When you factor in its reliability, nuclear is cheaper than solar or wind, which are available only intermittently
If Ontario wants to keep its lights on and its economy stable, it needs to abandon the fantasy that wind and solar power can make a meaningful contribution to its energy needs. In the absence of untapped hydroelectric sites, the provincial government’s determination to outlaw fossil fuels in pursuit of an all-electric society means Ontario has no choice but to go nuclear.
Large-scale wind and solar have never been competitive, despite the narrative since the first Earth Day in 1970 that plummeting costs eventually would see them overtake fossil fuels. Today, a half century later, wind and solar in Ontario remain two to four times as expensive as nuclear, four to eight times as expensive as hydroelectricity, and 10 to 20 times as expensive as fossil fuels would be in a free market.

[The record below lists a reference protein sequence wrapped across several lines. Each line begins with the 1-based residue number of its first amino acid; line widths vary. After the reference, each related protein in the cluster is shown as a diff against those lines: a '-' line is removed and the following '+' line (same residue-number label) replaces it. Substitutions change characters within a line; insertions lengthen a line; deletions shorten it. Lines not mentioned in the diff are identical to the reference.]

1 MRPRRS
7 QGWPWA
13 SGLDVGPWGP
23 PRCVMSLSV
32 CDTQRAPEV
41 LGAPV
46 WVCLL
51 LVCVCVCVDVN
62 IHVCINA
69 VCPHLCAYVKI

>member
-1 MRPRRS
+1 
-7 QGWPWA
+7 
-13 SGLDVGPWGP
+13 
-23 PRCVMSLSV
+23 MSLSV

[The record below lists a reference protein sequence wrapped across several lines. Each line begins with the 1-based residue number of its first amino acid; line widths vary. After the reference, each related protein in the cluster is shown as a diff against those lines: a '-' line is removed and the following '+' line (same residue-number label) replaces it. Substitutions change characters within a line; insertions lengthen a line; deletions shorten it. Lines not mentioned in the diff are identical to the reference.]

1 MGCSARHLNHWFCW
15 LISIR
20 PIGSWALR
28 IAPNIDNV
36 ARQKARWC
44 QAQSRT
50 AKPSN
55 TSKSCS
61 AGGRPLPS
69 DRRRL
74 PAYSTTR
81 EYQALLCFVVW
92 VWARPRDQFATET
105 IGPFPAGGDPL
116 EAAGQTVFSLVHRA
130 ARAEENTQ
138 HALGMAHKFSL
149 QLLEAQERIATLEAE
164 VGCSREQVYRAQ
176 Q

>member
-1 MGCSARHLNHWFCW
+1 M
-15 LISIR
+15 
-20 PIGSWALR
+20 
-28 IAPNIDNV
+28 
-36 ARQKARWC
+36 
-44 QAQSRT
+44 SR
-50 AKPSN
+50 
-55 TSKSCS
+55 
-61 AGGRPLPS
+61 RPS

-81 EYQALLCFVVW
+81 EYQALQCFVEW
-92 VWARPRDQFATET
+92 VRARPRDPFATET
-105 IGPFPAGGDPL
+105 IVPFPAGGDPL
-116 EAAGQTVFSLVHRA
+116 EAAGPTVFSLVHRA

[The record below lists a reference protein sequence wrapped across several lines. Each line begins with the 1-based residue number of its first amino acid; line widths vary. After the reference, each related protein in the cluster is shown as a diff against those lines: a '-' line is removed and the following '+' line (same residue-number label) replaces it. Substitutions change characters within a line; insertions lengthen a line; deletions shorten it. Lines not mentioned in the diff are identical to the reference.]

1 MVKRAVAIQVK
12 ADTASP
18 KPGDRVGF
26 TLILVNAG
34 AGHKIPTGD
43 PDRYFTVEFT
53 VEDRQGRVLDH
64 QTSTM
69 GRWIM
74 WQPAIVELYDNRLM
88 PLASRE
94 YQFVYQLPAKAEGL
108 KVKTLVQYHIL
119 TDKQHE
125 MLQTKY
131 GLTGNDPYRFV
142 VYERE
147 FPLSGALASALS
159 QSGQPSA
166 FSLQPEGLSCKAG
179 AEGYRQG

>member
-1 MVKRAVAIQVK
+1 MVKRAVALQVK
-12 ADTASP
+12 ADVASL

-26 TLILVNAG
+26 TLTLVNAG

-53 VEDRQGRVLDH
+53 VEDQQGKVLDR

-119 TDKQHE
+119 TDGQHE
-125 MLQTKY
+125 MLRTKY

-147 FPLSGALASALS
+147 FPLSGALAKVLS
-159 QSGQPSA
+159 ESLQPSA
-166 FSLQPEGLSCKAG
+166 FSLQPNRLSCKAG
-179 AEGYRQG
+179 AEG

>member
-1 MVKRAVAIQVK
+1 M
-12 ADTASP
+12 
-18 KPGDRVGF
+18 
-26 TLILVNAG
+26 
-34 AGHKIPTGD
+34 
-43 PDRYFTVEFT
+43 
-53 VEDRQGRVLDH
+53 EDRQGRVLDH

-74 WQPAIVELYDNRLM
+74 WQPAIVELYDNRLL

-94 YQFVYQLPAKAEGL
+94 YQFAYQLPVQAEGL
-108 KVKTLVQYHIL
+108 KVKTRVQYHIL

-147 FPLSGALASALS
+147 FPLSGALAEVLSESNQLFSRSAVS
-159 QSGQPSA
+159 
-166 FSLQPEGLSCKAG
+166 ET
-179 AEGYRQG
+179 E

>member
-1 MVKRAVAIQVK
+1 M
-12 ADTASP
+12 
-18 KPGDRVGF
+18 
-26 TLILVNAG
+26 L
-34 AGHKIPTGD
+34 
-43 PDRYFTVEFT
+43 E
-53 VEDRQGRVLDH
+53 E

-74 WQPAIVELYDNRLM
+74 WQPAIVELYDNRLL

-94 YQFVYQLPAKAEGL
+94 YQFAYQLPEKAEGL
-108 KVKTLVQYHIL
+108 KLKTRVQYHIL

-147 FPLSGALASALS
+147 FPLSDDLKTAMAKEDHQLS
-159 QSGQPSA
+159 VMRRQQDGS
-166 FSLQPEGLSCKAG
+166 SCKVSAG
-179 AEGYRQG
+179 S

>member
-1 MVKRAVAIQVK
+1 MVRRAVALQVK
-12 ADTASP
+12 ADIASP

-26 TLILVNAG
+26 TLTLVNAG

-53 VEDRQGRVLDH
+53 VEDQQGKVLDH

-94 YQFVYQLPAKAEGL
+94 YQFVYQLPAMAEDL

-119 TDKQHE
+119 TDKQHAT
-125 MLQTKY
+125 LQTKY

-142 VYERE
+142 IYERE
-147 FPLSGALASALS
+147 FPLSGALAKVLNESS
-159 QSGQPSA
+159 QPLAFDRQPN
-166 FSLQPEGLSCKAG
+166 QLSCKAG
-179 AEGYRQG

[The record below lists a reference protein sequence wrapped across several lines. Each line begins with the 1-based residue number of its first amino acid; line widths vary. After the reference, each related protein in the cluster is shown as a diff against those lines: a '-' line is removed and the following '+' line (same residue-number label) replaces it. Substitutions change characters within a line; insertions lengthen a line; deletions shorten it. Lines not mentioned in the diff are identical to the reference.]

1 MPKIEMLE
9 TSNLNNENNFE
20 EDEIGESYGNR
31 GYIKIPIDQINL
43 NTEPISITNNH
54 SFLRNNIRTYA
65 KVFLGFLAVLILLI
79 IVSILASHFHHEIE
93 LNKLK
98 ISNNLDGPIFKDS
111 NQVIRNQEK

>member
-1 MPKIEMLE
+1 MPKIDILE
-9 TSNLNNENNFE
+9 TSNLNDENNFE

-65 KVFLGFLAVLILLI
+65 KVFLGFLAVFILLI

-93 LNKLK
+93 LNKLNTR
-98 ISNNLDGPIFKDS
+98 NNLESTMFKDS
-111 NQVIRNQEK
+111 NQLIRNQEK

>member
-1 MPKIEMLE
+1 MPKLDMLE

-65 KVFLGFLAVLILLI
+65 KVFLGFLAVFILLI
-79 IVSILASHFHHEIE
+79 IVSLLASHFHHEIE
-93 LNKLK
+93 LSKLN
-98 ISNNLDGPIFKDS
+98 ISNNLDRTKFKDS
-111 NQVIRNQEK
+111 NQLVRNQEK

The U.S. Inflation Reduction Act of 2022 illustrates the abject failure of renewables to become competitive. It not only requires taxpayers to subsidize 50 per cent of the renewables’ capital costs, it also provides a subsidy of 2.6 cents per kilowatt-hour produced, which coincidentally matches the 2.6 cents per kwh that the Energy Information Agency claims to be the cost of new wind power.
Put another way, the U.S. government evidently believes it needs to pay wind power producers more than 100 per cent of their costs to make it worth their while to remain in the wind business.
For the rest of this column: https://financialpost.com/opinion/opinion-the-energy-transition-ontario-really-needs-is-to-nuclear